Broadcasters have played a key role in driving up sports revenues, but could the entrance of OTT providers prevent the sports bubble from bursting? James Pearce investigates.

football credit bt sport

Competition: Football rights are seen as a premium product

Source: BT Sport

Increased revenue from broadcasters is driving money to the top football clubs, but the entrance of OTT players into football rights bidding could prevent a plateau.

In the 2018/19 season, the top 20 football clubs by revenue earned a combined €9.3 billion, up 11% on the previous season according to Deloitte’s Football Money League. Of that €939 million increase, €575 million came from increased broadcast revenues (up 16% year on year).

TV rights used to dominate football clubs’ income. The surging costs of showing games, led by the likes of the Premier League, also led to a surge in club revenues, resulting in a situation where the most expensive football transfer in 1996 was £15 million (Alan Shearer to Newcastle United) but by 2017, it was £198 million (Brazilian Neymar from Barcelona to Paris St Germain).

Now, the top-placed clubs are far less reliant on broadcast revenue than smaller clubs. The primary source of revenue for the top five clubs is commercial (49% of the total), compared to clubs placed 16 to 20 where 65% of their revenue comes from broadcast, according to the report.

What has driven those rights values even higher is competition. In the UK, the entry of BT Sport into football rights led to Sky spending even more to remain the home of the Premier League. This is the case across other markets, where football rights are seen as a premium product.

As with any market, the higher those costs go, the more that limits who can afford to bid. Sticking with the Premier League, during the last bidding cycle, spend fell short of the £5.14bn raised during the rights cycle before it. The Premier League had hoped interest from OTT providers such as Amazon or Netflix would drive up the bidding, but ultimately BT Sport and Sky remained the biggest bidders, spending a combined £4.5 billion for the next three years.

Notably, Amazon did enter the bidding, buying rights to show 20 Premier League games for an undisclosed fee. It showed two rounds of games in December, including all 10 games played on Boxing Day.

This was the first time Premier League games in the UK have not been aired on a traditional TV platform – Sky has held the rights since 1992, when the League was first formed, with BT Sport entering in 2013. ESPN and Setanta Sports also showed games.

Other leagues have been shown in the UK on OTT platforms, but with limited success. Eleven Sports won rights for La Liga and Serie A on three-year deals at the start of last season. However, by February it no longer had exclusive rights for either and no longer shows any games from either league.

According to the Deloitte study, we have “reached a pivotal point in the football industry” due to “uncertainty surrounding future growth in revenue from broadcasters”.

Could Amazon Prime Video’s entrance into the football broadcasting game pave the way for other OTT providers?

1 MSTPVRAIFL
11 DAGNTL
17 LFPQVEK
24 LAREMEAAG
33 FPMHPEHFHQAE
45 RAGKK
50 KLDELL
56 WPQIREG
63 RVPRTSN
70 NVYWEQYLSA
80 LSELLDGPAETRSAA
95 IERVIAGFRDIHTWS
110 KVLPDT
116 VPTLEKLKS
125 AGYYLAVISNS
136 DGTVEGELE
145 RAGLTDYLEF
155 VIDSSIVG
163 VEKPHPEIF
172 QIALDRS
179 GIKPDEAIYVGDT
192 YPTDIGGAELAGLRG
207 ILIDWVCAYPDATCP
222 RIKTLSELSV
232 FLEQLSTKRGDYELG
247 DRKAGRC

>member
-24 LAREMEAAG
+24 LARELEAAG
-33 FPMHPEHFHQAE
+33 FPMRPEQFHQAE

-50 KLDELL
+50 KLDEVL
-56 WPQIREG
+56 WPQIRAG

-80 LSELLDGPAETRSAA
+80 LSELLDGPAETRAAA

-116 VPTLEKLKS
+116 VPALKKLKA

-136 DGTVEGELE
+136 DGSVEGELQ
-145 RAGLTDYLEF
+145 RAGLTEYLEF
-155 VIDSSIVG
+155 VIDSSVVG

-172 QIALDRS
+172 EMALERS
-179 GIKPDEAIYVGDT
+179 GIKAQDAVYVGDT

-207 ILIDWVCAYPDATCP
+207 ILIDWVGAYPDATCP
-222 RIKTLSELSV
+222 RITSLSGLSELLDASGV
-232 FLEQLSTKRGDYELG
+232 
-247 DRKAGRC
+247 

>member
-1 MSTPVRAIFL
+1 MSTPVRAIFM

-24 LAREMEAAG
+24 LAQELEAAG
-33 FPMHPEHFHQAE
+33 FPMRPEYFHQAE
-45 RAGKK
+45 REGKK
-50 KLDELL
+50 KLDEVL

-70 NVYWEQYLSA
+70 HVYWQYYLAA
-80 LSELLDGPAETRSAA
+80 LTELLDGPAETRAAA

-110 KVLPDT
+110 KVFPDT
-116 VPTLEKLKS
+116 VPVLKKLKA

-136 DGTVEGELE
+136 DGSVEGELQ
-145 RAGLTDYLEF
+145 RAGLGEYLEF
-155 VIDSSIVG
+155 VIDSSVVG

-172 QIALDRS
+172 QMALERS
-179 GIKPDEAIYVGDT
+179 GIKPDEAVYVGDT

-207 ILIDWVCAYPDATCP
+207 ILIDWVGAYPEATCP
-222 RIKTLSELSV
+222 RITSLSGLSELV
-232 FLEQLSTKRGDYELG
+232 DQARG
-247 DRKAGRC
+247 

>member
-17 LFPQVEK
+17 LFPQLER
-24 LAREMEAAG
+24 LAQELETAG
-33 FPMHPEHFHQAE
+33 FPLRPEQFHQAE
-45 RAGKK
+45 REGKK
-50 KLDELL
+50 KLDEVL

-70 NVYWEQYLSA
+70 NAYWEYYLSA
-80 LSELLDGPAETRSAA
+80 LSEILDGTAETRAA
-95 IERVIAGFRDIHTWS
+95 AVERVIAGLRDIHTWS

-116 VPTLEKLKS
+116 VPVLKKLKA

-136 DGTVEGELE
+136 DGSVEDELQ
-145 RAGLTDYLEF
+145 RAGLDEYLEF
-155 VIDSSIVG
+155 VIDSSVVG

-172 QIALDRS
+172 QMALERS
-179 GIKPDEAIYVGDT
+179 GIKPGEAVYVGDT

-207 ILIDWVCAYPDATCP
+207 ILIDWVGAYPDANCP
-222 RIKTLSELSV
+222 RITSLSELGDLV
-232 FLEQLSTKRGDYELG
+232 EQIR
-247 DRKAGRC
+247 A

Man watching sports OTT

Options: Can the entry of OTT players into football rights prevent the bubble from bursting?

In a report last year, sports video was identified as the main driver of growth in global content revenues that were predicted to hit $250 billion. The report from Juniper Research estimated global consumer spend would increase by $23 billion in 2019 to $250 billion overall, but $94 billion of that would be made up of sports video content.

Amazon, Facebook and Twitter streaming services acquiring more sporting rights will bolster the content market share even further.

New entrants focussed entirely on sport, such as DAZN, could add even more to this. In 2018 it announced a five-year multi-million dollar broadcast agreement with American boxing promoter Golden Boy Promotions to screen up to 10 live and on-demand fights per year. The deal cost $365 million and aired the fights to fans in all its territories including Austria, Germany, Japan, Switzerland, Canada and the US.

The Media & Entertainment Services Alliance (MESA), in its post IBC2019 report, looked at multi-territory OTT sports platforms, highlighting the boom in OTT services.

“There is going to be a lot of competition for customers, and there will be a need to reduce the churn. That is going to lead to greater personalisation, which will make the discovery process a lot quicker and more efficient,” said Testronic VP of strategy Chris Parry. “I also believe we will see a lot of different price points and monetisation models.”

Bubbling over
So, can the entry of OTT players into football rights prevent the bubble from bursting?

Speaking at the Leaders Week conference in London last year, BeIN Media Group CEO Yousef Al-Obaidly warned that issues such as piracy could lead to a situation where traditional media companies quit paying huge fees for football rights.

“We now live in a world where exclusive broadcast rights are, effectively, wholly non-exclusive”, he told attendees.

“Consumers, young and old, are accessing everything for nothing, via Kodi or a VPN or beoutQ, wherever they are and whenever they like, and this behaviour is being normalised. If you don’t protect your intellectual property, you have nothing. These are commercial revenues that are being shoplifted every day and shoplifting is seen as acceptable behaviour by consumers.”

With broadcasters under more financial pressures than ever before and expensive sports packages viewed as being poor value for money (24% cited this as a reason for illegal streaming in a 2017 BBC poll), the challenges are clear.